[Penang] Dim sum breakfast at Tai Tong Restaurant (大東酒楼), Cintra Street

Tai Tong Restaurant is one of Penang’s earliest dim sum spots and has been around since the 1950s. Although ownership of the restaurant may have changed hands a couple of times, the food has remained pretty much the same.

It’s a very traditional Cantonese eatery, staffed by mainly middle-aged Cantonese ladies, offering a popular array of dim sum at breakfast, and cooked Cantonese dishes at lunch and dinner. Dim sum is still the traditional way from various dim sum carts.

  1. “Siew mai” (steamed pork-shrimp dumplings, topped with shrimp-roe).

  1. 'Har kow" (steamed shrimp dumplings).

  1. “Cheong fun” (steamed rice flour rolls - choice of shrimp or “char-siew”/BBQ pork filling)

  1. “Har mai” (steamed dried shrimp-pork and fresh shrimp dumplings).

  1. 'Tarn tat" (baked egg tarts).

  1. Cantonese pork and century egg congee.

  1. Stewed pork trotters in black vinegar.

  1. “Lor mai kai” (steamed glutinous rice, with “char-siew”- BBQ pork, chicken and shitake mushroom).

  1. “Dai pau” (large bun, with chicken, pork, egg, jicama, Chinese waxed sausage and scallion filling).

  1. Tai Tong’s famous lotus paste bun, with the lotus paste encasing a salted duck’s egg-yolk.

  1. Pork bun (left) and “char-siew bao” (right).

  1. Tai Tong’s waitresses are exclusively middle-aged Cantonese women, manning to dim sum trolley-carts:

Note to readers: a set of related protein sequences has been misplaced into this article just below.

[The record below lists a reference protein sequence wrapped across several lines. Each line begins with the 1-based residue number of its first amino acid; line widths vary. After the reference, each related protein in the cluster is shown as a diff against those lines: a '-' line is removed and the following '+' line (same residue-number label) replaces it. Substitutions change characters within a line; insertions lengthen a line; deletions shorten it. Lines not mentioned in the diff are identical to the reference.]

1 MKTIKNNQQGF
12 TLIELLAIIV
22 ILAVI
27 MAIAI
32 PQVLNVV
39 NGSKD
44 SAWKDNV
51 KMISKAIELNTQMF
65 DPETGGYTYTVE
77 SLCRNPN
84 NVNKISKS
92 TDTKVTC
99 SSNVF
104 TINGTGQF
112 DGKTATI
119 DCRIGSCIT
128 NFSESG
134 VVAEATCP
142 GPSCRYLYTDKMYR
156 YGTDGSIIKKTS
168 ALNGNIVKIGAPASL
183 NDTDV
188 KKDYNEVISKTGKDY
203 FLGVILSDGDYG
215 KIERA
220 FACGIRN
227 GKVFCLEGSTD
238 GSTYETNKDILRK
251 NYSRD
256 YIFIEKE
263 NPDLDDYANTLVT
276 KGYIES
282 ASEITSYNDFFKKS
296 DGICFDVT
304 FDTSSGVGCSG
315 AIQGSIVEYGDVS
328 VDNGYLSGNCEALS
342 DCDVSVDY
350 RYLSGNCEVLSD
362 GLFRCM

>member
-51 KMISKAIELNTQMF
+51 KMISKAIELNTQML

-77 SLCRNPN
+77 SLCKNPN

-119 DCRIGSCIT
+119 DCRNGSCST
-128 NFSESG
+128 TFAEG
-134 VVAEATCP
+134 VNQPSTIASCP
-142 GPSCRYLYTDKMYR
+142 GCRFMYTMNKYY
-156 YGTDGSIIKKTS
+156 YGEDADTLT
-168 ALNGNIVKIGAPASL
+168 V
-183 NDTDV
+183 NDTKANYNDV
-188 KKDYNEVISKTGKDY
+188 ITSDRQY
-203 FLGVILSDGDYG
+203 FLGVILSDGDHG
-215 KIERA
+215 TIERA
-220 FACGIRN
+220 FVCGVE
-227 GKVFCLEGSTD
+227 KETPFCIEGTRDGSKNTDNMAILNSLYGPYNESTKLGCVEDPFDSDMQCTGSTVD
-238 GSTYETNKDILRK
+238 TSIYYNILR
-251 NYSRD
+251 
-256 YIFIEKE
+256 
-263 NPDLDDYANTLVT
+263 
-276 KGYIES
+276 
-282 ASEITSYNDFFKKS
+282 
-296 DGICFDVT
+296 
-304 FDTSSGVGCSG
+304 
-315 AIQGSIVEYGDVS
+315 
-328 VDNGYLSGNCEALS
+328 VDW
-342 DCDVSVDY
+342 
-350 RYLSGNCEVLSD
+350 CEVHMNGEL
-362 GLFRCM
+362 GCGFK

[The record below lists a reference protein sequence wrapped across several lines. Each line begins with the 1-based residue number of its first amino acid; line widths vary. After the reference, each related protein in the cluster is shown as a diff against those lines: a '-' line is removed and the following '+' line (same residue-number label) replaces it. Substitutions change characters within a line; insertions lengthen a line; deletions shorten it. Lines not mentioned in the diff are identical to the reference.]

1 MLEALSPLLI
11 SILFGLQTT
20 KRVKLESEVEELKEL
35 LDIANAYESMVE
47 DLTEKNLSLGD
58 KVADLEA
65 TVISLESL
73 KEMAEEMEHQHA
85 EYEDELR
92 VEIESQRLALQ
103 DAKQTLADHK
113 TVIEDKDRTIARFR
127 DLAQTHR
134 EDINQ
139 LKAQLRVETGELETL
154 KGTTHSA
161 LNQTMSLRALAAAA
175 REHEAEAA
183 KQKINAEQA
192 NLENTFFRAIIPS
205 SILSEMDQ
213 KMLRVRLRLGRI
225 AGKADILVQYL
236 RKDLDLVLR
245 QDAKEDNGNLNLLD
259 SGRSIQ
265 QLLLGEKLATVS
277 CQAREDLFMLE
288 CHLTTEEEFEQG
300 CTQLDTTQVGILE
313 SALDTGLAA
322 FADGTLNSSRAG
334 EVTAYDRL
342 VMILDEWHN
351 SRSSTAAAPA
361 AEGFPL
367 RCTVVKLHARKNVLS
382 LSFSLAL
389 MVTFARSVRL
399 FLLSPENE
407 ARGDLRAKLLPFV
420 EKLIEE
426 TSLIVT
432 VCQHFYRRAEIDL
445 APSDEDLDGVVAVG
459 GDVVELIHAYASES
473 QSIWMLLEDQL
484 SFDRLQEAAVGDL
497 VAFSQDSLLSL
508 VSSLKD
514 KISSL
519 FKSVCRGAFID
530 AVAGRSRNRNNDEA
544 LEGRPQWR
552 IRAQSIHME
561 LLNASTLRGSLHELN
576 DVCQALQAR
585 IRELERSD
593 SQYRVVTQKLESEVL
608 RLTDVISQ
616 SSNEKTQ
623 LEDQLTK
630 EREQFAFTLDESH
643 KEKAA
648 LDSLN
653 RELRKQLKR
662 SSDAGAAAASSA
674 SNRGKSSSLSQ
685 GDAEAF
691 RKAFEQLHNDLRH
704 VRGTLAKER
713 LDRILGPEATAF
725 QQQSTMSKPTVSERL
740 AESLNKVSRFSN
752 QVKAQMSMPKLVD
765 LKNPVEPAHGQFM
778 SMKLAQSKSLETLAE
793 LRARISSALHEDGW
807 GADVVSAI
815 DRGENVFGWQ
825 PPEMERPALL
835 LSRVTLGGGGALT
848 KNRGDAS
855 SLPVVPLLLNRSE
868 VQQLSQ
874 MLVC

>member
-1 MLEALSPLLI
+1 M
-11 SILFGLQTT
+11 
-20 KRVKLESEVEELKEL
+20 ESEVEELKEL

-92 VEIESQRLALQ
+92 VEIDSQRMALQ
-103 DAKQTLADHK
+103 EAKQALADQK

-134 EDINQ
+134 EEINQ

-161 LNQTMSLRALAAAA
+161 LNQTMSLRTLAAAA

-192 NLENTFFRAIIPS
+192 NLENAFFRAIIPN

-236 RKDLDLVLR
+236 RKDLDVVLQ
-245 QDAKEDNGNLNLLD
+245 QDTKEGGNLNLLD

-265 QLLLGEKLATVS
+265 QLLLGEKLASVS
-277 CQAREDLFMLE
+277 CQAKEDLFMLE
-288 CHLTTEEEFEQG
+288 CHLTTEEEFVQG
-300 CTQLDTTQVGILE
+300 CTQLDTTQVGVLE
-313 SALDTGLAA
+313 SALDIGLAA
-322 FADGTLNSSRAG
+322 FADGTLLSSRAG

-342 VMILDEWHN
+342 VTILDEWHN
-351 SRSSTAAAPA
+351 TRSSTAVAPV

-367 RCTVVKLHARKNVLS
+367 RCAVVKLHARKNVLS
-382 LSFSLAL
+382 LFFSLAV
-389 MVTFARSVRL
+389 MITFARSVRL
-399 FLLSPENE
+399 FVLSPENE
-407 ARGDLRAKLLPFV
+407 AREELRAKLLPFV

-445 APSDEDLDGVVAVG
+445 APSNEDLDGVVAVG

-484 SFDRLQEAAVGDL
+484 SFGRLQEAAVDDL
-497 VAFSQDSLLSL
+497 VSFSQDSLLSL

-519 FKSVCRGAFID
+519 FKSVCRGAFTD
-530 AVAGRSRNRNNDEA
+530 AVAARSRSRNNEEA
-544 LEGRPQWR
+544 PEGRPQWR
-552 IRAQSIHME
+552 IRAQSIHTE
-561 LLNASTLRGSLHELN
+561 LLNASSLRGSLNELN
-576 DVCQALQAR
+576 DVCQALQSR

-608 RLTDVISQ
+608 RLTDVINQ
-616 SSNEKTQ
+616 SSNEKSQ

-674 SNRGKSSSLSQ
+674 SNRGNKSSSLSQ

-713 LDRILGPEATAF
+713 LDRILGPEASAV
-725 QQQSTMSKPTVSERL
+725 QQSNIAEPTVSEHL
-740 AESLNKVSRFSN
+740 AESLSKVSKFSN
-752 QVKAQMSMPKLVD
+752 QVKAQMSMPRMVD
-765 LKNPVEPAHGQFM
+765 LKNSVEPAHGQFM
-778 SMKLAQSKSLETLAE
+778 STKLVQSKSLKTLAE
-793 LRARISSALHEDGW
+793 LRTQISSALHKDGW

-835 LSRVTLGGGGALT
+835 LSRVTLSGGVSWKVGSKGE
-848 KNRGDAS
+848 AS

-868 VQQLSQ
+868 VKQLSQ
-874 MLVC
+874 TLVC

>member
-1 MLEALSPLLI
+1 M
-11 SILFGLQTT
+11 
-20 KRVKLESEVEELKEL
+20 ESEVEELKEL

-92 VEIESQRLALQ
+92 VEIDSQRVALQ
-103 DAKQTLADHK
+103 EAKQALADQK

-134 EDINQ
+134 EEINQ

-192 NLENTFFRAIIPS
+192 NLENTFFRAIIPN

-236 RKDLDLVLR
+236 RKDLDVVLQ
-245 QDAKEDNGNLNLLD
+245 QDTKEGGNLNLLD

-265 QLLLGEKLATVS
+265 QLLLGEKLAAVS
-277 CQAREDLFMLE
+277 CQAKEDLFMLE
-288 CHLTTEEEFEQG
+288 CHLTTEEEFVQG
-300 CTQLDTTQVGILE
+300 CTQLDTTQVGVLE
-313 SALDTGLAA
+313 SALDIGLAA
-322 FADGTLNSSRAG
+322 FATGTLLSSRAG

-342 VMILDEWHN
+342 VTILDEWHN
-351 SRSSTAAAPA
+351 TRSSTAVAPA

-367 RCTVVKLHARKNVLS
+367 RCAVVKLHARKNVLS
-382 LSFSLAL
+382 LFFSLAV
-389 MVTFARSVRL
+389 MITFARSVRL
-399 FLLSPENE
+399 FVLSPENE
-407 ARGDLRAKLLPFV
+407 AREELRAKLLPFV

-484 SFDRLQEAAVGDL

Tai Tong Restaurant (大東酒楼)
45, Lebuh Cintra
George Town, Penang
Tel: +604 263 6625
Open daily 6am - 11pm (closed on alternate Mondays)


Chee Chong Fun is one of my must eats whenever I’m in Malaysia. The versions we get here in So. CA don’t come with the fried onion and chilli, and the saucing is different as well. There’s something special about the Malaysian version!

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Indeed. Each Chinese community that settles in a separate country will inevitably adapt their cuisine to suit the palate of the indigenised Chinese clientele. For example, when I am in Bangkok, I always detect fish sauce (‘nam pla’) in Thai-Chinese dim sum, either mixed into soysauce blends for their “cheung fun” dressing or mixed into the marinades for the meats. Thai-Chinese dim sum will also be sweeter to suit the local palate.

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Back to Tai Tong for breakfast this morning. Quality of the dim sum seems to have improved - the “dai bao” (large meat bun) had a subtle Shaoxing wine aroma that wasn’t there the last time we were here.

In terms of ambiance, the holiday crowds (Malaysia & Singapore are having their mid-year school break) were there - lots of jostling for the “dim sum cart ladies”’ attention.

And there were at least a thousand colourful lanterns of various shapes and sizes hanging from the ceiling - for sale, as the Chinese Lantern Festival is less than a month away.



Sumptuous photos, yet again! :star_struck:

Thanks, I always believe a picture paints a thousand words. :grin:

It’s “Raise the Red Lanterns” time again at Tai Tong as we enter the Chinese Eighth Lunar Month (first day of the Chinese 8th month was Aug 29). The main festival which the Chinese will celebrate this month is the Mid-Autumn Festival on Sep 13. Traditionally, mooncakes will be served and children in the neighbourhood will carry little lanterns (like these ones put up for sale at Tai Tong).

We were here for a light lunch, and ordered some dim sum items (e.g. “siew mai” pork-prawn dumplings and “lor mai kai” glutinous rice with chicken), besides some cooked dishes to share.

Steamed hen’s egg-century egg-salted duck’s egg. The steamed custard-like egg pudding is topped with finely-chopped scallions and drizzled with soysauce.

Braised chicken with mixed vegetables:


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